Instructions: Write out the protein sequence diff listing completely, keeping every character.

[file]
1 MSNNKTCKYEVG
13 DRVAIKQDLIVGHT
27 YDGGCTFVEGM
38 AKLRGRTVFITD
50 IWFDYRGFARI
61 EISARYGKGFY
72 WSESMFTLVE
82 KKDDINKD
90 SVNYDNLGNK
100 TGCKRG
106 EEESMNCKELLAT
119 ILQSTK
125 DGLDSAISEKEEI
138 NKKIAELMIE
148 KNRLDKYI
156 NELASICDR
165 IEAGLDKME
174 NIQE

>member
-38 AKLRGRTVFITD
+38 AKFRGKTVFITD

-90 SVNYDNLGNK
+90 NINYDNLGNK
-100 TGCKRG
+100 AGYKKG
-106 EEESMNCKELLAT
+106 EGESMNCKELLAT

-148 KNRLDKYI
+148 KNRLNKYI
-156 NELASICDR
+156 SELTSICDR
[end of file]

1 MSNNKTCKYEVG
13 DRVAIKQDLIVGHT
27 YDGGCTFVEGM
38 AKLRGRTVFITD
50 IWFDYRGFARI
61 EISARYGKGFY
72 WSESMFTLVE
82 KKDDINKD
90 SVNYDNLGNK
100 TGCKRG
106 EEESMNCKELLAT
119 ILQSTK
125 DGLDSAISEKEEI
138 NKKIAELMIE
148 KNRLDKYI
156 NELASICDR
165 IEAGLDKME
174 NIQE

>member
-38 AKLRGRTVFITD
+38 AKFRGKTVFITD

-90 SVNYDNLGNK
+90 NINYDNLGNK
-100 TGCKRG
+100 AGYKKG
-106 EEESMNCKELLAT
+106 EGESMNCKELLAT

-148 KNRLDKYI
+148 KNRLNKYI
-156 NELASICDR
+156 SELTSICDR